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How Colleges Perpetuate Inequality

From Peter Sacks's Jan. 12 essay in the Chronicle of Higher Education:

Colleges, once seen as beacons of egalitarian hope, are becoming bastions of wealth and privilege that perpetuate inequality. The chance of a low-income child obtaining a bachelor's degree has not budged in three decades: Just 6 percent of students from the lowest-income families earned a bachelor's degree by age 24 in 1970, and in 2002 still only 6 percent did. Lower still is that child's chance of attending one of America's top universities.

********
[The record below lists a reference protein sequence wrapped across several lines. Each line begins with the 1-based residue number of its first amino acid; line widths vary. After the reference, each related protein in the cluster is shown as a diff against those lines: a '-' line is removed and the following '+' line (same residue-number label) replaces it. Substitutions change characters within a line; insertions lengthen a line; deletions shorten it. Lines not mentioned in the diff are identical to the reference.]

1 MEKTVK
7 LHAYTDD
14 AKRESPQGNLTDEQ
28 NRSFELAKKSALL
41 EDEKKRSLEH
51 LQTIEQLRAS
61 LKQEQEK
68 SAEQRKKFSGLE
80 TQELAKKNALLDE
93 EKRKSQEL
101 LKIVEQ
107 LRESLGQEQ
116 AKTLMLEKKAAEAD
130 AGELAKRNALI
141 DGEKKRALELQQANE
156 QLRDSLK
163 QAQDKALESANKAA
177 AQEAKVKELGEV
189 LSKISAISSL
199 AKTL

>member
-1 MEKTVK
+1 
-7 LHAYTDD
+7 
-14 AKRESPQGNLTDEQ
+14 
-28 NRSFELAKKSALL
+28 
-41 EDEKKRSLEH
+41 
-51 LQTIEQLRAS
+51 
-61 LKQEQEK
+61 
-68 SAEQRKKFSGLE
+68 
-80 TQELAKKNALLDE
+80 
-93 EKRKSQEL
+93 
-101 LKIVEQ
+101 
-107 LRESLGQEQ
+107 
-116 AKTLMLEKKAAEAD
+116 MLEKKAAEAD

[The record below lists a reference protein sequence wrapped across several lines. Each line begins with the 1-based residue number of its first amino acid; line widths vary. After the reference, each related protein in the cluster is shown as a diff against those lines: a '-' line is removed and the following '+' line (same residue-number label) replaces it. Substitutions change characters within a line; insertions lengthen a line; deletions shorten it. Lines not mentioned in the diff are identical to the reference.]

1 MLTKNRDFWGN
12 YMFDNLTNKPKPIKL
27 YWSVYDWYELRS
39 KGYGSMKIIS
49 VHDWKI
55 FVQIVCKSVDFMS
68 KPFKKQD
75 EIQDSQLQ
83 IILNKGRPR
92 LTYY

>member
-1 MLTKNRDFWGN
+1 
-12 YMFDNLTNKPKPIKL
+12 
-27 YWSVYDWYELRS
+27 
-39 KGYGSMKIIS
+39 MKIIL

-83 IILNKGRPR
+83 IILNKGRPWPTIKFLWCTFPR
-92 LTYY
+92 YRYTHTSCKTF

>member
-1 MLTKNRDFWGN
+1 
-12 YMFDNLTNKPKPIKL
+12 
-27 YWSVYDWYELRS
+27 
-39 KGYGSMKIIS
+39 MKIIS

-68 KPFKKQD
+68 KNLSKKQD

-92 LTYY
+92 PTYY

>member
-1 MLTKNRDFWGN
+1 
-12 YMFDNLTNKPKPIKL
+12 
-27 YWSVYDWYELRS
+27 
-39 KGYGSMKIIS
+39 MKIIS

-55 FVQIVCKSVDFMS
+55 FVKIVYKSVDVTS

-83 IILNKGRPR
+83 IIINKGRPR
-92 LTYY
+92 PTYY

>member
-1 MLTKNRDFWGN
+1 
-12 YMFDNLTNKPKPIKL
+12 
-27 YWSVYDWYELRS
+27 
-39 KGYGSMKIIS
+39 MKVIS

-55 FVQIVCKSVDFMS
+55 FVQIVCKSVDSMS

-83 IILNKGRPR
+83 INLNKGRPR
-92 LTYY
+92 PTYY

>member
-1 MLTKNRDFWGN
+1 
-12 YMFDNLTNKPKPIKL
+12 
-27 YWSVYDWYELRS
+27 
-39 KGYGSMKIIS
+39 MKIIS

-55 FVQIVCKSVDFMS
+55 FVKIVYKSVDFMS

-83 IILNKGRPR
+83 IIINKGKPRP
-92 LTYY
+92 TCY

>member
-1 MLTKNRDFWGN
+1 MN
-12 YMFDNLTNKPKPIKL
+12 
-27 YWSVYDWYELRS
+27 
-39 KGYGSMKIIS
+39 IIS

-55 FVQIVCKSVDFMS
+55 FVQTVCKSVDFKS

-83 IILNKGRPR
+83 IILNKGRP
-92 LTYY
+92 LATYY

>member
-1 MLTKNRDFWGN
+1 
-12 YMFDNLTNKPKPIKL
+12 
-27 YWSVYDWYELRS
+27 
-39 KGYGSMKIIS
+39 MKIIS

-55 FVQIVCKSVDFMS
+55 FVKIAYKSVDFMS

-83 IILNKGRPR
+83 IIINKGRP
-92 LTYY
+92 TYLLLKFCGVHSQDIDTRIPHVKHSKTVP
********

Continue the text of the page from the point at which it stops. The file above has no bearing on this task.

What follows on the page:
But while the growing class divide may be among the most compelling higher-education stories, political and educational leaders have been slow to respond. The rich and powerful of both the left and the right seem to have convinced them that confronting that divide comes at their peril. Members of America's ruling class have too much at stake, including family legacies, for their children not to follow in their footsteps to Harvard, Yale, or Michigan.